“When you’re a nurse you know that every day you touch a life and a life touches you.” Registered nurse and Ranch resident Barbara Schmidt shared the inspirational and oftentimes funny story of her nursing career from student to educator with the Kiwanis Club at its May 20 meeting. Drawing on her extensive experience in administration, education and clinical practice, Barbara’s gift of storytelling entertained and captivated the club to both the drama and humor found in her professional practice.
Barbara earned a Bachelor of Science degree in nursing from TWU in 1972. After graduation she worked as a clinical nurse in the E.R. and labor and delivery. Loving the teaching side of nursing, she dreamed of a master’s degree. But lack of money was an obstacle. She joined the Air Force during the Vietnam war and was stationed at Shepherd Air Force Base. There she met and married her husband, also an Air Force nurse. After two years she separated from the military when she became pregnant.
With her husband still in the service, they were transferred to Montgomery, Alabama in the 1970s, a tumultuous time with George Wallace as governor. Initially Barbara returned to work at a hospital staffed exclusively by and servicing only African Americans. But she didn’t feel the full impact of prejudicial hate until working at a “whites only” Catholic hospital. Treating walkers from the Selma to Montgomery March, including Martin Luther King, the hospital afterward was shunned and the staff walked out. Barbara remained the only RN in the entire hospital. Facing this challenge she recruited a Director of Nursing and other RNs and soon started a prenatal care program.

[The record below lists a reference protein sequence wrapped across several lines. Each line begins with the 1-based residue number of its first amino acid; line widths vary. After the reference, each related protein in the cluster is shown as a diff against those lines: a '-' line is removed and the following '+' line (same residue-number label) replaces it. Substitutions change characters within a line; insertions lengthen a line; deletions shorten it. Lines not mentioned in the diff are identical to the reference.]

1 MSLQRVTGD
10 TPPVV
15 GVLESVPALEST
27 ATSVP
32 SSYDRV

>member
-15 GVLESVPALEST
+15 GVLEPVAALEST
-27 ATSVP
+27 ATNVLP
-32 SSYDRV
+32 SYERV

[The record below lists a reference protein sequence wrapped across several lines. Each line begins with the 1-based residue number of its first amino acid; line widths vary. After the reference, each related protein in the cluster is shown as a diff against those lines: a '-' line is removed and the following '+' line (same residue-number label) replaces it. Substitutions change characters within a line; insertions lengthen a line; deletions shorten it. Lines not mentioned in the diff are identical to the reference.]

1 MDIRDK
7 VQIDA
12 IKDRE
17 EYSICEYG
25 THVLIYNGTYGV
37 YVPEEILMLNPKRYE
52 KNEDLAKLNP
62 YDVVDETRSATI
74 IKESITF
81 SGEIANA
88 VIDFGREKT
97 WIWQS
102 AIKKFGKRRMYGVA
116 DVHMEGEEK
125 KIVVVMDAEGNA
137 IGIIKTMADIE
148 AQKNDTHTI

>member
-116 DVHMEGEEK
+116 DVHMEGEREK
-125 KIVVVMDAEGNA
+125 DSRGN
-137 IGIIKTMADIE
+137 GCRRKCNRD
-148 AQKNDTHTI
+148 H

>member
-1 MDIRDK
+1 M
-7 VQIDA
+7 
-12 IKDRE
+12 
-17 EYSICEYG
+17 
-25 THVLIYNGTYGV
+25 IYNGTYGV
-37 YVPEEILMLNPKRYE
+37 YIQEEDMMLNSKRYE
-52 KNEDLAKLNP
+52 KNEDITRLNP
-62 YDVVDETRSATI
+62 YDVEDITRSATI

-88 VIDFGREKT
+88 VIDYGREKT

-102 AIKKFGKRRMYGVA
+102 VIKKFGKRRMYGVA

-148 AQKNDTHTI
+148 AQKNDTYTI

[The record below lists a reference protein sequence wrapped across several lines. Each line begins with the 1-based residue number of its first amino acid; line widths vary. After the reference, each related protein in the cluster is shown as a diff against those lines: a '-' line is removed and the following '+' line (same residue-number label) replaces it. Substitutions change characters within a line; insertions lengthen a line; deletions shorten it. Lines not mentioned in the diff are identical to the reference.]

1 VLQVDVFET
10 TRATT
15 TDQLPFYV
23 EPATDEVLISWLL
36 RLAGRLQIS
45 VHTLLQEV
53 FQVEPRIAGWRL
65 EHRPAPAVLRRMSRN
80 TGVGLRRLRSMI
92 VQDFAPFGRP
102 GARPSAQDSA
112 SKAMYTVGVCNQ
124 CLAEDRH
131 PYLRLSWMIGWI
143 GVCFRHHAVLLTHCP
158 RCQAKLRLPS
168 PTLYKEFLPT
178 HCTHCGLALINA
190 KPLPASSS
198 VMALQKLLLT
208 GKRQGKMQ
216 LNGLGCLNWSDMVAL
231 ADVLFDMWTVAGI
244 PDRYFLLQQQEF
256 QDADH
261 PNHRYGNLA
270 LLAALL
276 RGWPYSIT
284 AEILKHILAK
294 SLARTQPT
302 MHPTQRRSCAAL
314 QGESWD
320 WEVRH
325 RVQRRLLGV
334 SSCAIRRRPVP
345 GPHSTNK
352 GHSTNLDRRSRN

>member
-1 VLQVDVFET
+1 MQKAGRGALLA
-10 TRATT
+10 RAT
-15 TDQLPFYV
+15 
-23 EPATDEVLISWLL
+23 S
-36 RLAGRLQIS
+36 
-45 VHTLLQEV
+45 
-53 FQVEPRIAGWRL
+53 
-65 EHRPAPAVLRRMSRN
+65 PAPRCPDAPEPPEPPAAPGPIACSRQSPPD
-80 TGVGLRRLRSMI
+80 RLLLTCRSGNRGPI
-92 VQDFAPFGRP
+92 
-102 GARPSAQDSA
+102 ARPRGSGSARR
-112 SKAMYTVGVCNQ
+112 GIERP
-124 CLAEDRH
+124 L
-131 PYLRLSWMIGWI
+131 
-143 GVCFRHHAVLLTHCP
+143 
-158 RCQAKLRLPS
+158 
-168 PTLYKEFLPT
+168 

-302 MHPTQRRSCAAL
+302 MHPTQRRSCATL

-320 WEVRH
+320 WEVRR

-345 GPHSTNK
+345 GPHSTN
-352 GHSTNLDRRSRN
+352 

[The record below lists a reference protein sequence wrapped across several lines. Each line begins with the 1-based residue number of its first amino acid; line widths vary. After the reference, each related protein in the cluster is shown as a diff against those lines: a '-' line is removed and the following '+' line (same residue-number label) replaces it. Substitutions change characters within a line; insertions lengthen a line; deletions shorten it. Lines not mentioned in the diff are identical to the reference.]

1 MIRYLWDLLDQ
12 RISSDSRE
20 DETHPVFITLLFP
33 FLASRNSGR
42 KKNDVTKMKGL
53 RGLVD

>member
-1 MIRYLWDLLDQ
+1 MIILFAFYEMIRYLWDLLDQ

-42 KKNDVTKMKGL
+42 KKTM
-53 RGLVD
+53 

Eventually Barbara earned a Masters of Science degree in nursing from Troy State University in Alabama. Thereafter she held positions as Director of Maternal Child Health and Nurse Educator at Baptist School of Nursing in San Antonio, Tarleton State University in Stevenville and Del Mar College in Corpus Christi. Forever loving hands-on nursing, Barbara also worked as a clinical nurse during the summer months, keeping her skills current and never forgetting the realities of working at the bedside.
While at Del Mar her faculty group was awarded a $5 million grant by the Department of Education to develop a seamless online nursing curriculum accessible to those students unable to attend a traditional nursing program and those wanting to advance from an Associate to Bachelor nursing degree.
Most nurses don’t choose their careers because of great hours, pay and working conditions. And Barbara reminds us why she entered the profession and why she stayed. She is a powerhouse of energy, wisdom, empowerment, humor and solid content, showing us the power of nurses and how an individual and a profession can make a difference in people’s lives. You too can make a difference in people’s lives. Come visit the Kiwanis Club RR on the first and third Friday of each month at 8:30 a.m. in the Clubhouse. For more information contact Barbara Leurig at email@example.com.